So Many People Attend, The Party Now Takes Austin’s Most Prestigious Park To Contain It.
Bring the kids! Bring yourself!
But leave everything you’ve been taught about good table manners at home.
We’re gonna eat bugs!
Entomophogy…The worldwide practice of eating insects (and spiders)
Big fat juicy ones, wee little skinny ones, we’re all gonna eat bugs.
Why not do it in a fun and friendly environment – you never know when you might really need it….
Marjory Wildcraft, Allen Davisson, and non-profit company Little Herds are teaming up again to create an amazing evening that you and your kids will be remember for the rest of your lives. If you have a camera, bring it! We will be preparing tasty treats of grasshoppers, crickets, spiders, katydids, bees, wasps, wormy things and if we’re lucky, a scorpion or two.
This will be a BYOB (Bring Your Own Bugs to share) party so start catching them early so we have lots! They can be stored in a bag in the freezer until the festival, but get an early start so we have a swarm.
- June Bugs are out now around the lights at night…. bag lots of them + freeze em.
- Grasshoppers, crickets, katydids… keep them alive overnight so they get a chance to “purge” then freeze em.
- Wasp nests… into a jar with the whole nest… NOTHING will be wasted.
- Wolf Spiders… put on a headlamp and their eyes glow like green laser emeralds at night. They taste like chicken but they’ll eat each other so keep em separate.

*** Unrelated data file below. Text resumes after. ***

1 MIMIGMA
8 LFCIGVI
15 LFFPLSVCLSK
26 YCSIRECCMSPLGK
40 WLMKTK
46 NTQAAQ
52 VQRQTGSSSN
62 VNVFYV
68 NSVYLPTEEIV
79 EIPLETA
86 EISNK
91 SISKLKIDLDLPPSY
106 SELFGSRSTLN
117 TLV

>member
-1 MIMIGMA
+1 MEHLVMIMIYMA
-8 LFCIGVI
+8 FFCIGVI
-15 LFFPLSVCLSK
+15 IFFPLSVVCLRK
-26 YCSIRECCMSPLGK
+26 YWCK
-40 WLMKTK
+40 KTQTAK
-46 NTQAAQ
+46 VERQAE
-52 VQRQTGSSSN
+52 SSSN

- Grubs…new on our menu this year… not for the faint of heart.
- Mealworms…. Usually from the pet store but we wouldn’t want to miss em!
- Scorpians – yum, yum, the best of the flavors – bring as many as you can. They show up yellow at night under a black light.
Bring any other insects you find and we will put Allen to the test to see if he knows the edibility of it. Last year, the kids brought a walking stick and munched it down. Ooossshh.
The Bug Festival is held at Zilker Park in the Rock Garden Picnic area (just a bit above the hill where the outdoor amphitheater is). We are starting at 7:00pm and go until almost dark. Saturday June 21st. Yup, the really interesting people will be there.
This is all you need to bring to the event your family will talk about for years to come:
- Potluck dish of “normal” food for 8 hungry people
- Your own beverages (no glass bottles), but alcohol is allowed (and Marjory’s husband highly recommends lots of beer)
- A good story or joke
- An open mind
- $5 per adult if you pre-register here
- $7 for each grown-up (at the door)
- kids under 12 free
“It started as a small gathering behind my barn” says Marjory Wildcraft, the founder of the 7th Annual Bug Eating Festival which will be held in Austin’s Zilker Park on June 21st. “It’s just crazy how many people are into it now”.
Wildcraft likens eating a cricket to riding a roller coaster. “At first you are saying no, no. no as the insect gets closer to your mouth. Then you actually eat it, and it tastes… sort of good. Then you get this rush of relief. It’s a ride.” says Wildcraft.
A love / hate relationship with eating insects.
Marjory Wildcraft is best known for her radio and television segments teaching people how to become free of supermarkets and drugstores. She is a leader in the transition and preparedness movements. In her video series “Grow Your Own Groceries” (http://www.GrowYourOwnGroceries.com) Wildcraft shows people how to produce half their own food in less than an hour per day.